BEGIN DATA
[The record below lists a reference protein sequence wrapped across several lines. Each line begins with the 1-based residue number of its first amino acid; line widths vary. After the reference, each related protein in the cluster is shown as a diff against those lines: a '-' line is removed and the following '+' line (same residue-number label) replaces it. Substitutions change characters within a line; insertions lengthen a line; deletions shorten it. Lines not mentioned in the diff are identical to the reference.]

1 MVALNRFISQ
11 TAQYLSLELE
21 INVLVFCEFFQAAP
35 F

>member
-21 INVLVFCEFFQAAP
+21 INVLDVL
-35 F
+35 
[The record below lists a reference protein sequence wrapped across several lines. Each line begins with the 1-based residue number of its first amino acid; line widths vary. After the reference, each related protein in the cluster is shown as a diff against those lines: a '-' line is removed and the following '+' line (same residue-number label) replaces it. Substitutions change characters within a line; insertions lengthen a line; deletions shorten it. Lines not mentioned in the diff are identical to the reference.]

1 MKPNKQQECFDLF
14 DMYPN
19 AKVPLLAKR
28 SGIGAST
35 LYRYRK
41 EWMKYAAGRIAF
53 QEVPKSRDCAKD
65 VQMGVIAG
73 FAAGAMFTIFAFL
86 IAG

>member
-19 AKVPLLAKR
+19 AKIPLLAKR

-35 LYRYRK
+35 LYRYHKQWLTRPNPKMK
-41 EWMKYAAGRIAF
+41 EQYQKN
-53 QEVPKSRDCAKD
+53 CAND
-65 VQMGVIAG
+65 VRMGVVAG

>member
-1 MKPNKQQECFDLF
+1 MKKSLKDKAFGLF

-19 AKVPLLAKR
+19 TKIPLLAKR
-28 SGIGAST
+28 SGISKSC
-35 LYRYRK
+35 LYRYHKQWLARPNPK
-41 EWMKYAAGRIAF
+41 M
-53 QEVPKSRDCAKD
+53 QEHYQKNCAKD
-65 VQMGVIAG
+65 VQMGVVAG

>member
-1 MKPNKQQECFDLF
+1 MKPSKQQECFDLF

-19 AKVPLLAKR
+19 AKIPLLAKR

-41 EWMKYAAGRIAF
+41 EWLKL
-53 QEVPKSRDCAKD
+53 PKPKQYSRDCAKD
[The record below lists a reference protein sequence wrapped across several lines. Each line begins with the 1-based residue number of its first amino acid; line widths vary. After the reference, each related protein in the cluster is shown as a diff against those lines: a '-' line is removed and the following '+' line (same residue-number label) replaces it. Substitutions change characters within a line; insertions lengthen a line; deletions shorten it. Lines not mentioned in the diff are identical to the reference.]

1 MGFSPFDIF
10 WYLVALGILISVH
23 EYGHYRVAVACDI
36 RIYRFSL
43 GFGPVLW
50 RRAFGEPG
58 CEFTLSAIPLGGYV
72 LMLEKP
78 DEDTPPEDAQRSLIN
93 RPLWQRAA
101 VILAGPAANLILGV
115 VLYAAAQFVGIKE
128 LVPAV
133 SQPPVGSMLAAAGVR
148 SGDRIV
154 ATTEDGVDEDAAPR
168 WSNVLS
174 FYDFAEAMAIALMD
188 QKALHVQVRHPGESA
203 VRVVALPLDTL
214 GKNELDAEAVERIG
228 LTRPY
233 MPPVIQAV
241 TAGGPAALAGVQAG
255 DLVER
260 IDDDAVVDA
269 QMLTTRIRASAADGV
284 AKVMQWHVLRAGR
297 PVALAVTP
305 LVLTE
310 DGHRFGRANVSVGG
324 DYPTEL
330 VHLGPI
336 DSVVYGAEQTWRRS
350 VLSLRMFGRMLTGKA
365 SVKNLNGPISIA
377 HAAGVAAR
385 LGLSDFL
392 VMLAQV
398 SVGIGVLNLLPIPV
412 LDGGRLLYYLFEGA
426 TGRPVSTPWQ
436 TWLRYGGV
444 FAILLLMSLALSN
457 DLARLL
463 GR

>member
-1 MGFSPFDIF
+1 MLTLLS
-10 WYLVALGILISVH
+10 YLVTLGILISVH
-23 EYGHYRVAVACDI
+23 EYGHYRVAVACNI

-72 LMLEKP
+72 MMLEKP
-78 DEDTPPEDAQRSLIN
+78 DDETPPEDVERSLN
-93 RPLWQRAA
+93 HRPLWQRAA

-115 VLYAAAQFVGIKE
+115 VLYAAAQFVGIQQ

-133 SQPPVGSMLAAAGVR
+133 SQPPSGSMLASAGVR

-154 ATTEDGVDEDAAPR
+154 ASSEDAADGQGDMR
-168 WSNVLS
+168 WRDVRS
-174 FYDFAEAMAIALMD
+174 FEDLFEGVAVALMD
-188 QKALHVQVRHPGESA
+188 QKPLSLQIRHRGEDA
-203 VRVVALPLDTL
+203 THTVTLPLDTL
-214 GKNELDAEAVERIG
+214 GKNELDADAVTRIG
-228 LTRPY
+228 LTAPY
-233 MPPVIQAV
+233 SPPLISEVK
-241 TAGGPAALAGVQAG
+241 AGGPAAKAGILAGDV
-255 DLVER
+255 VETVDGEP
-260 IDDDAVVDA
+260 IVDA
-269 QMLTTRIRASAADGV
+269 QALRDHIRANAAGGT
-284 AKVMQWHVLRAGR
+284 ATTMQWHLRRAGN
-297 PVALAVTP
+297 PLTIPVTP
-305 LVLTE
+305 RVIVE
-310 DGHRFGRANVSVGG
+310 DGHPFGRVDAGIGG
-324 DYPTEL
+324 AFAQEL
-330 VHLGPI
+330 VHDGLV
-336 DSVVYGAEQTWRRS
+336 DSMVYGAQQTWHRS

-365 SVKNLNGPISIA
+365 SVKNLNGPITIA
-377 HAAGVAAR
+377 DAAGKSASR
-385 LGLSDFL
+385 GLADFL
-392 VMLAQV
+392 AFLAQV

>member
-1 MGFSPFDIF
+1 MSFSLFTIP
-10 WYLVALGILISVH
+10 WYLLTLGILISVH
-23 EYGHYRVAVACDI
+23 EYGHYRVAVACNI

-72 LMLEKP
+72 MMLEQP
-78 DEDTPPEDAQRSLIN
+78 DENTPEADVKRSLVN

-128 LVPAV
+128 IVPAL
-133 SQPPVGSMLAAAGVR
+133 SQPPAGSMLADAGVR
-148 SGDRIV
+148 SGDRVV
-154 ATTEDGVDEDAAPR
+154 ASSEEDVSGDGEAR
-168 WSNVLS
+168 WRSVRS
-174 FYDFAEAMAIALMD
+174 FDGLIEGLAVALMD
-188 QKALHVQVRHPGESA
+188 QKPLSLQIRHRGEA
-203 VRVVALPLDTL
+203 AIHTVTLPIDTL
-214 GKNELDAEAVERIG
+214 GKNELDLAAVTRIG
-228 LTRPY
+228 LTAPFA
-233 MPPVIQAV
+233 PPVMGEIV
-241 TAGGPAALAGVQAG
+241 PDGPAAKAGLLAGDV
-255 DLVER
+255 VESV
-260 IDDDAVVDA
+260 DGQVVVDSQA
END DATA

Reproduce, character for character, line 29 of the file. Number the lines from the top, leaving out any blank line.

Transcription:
-53 QEVPKSRDCAKD